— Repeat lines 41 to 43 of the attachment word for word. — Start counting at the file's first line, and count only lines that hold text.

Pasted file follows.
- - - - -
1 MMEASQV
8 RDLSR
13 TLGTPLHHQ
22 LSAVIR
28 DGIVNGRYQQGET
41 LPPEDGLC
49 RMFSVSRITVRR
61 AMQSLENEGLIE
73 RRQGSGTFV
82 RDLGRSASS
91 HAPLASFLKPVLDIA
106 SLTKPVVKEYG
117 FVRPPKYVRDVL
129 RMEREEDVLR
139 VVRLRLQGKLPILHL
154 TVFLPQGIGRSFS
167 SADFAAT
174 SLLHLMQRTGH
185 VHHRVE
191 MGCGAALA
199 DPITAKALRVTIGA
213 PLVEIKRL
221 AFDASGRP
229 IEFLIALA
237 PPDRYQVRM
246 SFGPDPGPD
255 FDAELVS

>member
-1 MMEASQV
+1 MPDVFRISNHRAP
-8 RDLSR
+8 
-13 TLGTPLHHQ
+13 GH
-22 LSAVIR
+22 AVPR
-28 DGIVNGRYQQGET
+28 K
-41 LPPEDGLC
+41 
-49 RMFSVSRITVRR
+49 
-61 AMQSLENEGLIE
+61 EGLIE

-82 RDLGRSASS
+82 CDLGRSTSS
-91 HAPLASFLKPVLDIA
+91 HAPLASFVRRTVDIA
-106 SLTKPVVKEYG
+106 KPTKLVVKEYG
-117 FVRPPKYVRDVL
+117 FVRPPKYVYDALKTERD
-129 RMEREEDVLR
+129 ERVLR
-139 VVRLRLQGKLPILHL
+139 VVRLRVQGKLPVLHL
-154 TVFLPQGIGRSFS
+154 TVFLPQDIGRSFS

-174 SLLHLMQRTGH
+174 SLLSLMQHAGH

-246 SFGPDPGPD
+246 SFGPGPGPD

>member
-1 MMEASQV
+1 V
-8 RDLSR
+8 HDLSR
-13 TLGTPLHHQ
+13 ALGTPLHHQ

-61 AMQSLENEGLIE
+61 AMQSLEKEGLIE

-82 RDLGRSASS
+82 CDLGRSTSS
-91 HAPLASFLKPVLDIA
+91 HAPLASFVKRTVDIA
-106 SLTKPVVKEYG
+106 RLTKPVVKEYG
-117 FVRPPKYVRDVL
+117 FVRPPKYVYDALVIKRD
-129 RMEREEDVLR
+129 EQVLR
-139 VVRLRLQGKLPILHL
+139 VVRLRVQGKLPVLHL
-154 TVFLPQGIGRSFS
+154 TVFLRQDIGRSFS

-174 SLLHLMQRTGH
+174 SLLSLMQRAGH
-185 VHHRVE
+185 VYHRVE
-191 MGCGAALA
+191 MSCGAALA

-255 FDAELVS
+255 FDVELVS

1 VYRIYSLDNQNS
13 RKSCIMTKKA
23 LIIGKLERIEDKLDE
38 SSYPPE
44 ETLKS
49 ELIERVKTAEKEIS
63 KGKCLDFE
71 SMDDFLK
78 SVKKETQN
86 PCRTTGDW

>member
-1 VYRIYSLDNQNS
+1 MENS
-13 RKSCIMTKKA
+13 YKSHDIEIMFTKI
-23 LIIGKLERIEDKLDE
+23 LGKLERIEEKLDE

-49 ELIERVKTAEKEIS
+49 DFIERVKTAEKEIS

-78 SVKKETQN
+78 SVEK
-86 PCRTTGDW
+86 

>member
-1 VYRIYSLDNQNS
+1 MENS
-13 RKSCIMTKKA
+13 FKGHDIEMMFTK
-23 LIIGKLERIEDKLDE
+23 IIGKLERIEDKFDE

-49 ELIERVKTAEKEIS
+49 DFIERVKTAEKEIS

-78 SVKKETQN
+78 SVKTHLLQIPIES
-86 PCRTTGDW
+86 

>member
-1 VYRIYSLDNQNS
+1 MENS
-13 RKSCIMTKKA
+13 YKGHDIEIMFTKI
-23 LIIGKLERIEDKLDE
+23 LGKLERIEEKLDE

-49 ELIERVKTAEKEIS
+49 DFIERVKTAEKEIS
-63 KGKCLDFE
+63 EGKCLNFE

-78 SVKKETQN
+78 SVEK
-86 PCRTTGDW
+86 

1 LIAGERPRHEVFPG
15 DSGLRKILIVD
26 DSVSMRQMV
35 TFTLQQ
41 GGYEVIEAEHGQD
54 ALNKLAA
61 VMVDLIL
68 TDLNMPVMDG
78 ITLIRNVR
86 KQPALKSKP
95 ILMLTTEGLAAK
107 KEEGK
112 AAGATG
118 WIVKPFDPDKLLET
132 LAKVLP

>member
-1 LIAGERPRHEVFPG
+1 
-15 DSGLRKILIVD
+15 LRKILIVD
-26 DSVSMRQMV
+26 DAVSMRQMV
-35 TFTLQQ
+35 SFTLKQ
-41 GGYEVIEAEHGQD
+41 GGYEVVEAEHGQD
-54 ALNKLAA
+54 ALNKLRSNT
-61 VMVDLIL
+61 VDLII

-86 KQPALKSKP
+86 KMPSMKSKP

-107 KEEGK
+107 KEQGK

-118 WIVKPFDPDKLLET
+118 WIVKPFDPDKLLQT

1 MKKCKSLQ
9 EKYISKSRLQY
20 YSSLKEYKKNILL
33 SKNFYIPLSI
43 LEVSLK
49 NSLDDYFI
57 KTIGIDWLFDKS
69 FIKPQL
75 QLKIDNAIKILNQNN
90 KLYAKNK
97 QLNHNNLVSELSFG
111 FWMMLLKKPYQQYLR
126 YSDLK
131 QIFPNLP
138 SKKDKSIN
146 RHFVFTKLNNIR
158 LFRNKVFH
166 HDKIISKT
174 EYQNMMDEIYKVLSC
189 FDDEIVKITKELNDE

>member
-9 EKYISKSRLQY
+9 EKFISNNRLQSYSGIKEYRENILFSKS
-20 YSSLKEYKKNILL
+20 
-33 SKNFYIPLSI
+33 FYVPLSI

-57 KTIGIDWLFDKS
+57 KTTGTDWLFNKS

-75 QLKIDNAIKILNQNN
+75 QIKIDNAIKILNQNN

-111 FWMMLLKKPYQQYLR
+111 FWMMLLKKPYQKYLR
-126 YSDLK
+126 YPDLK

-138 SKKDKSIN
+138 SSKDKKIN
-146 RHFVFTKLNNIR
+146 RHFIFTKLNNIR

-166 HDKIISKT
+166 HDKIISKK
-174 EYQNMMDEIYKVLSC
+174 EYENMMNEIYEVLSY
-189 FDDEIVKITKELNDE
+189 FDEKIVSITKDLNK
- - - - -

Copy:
-49 RMFSVSRITVRR
+49 
-61 AMQSLENEGLIE